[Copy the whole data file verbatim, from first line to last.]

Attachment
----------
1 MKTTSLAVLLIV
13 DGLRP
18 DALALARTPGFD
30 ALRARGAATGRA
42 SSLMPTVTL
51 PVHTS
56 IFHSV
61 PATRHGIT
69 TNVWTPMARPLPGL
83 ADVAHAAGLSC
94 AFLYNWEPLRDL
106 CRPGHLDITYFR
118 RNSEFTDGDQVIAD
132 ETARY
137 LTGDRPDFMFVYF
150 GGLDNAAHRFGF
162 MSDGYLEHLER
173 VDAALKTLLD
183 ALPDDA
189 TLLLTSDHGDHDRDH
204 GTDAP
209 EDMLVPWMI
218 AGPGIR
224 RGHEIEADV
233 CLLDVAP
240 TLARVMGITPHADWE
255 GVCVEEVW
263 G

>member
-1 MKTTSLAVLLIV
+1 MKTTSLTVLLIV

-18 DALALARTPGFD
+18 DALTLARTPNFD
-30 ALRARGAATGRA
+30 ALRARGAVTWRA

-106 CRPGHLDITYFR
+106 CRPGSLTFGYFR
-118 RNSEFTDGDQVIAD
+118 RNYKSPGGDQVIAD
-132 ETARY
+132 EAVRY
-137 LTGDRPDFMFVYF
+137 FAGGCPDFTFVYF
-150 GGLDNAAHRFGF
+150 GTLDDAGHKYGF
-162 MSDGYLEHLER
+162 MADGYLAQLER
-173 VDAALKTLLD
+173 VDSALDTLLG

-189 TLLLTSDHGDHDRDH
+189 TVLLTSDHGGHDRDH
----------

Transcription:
1 MKTTSLAVLLIV
13 DGLRP
18 DALALARTPGFD
30 ALRARGAATGRA
42 SSLMPTVTL
51 PVHTS
56 IFHSV
61 PATRHGIT
69 TNVWTPMARPLPGL
83 ADVAHAAGLSC
94 AFLYNWEPLRDL
106 CRPGHLDITYFR
118 RNSEFTDGDQVIAD
132 ETARY
137 LTGDRPDFMFVYF
150 GGLDNAAHRFGF
162 MSDGYLEHLER
173 VDAALKTLLD
183 ALPDDA
189 TLLLTSDHGDHDRDH
204 GTDAP
209 EDMLVPWMI
218 AGPGIR
224 RGHEIEADV
233 CLLDVAP
240 TLARVMGITPHADWE
255 GVCVEEVW
263 G

>member
-1 MKTTSLAVLLIV
+1 MKTTSLTVLLIV

-18 DALALARTPGFD
+18 DALTLARTPNFD
-30 ALRARGAATGRA
+30 ALRARGAVTWRA

-106 CRPGHLDITYFR
+106 CRPGSLTFGYFR
-118 RNSEFTDGDQVIAD
+118 RNYKSPGGDQVIAD
-132 ETARY
+132 EAVRY
-137 LTGDRPDFMFVYF
+137 FAGGCPDFTFVYF
-150 GGLDNAAHRFGF
+150 GTLDDAGHKYGF
-162 MSDGYLEHLER
+162 MADGYLAQLER
-173 VDAALKTLLD
+173 VDSALDTLLG

-189 TLLLTSDHGDHDRDH
+189 TVLLTSDHGGHDRDH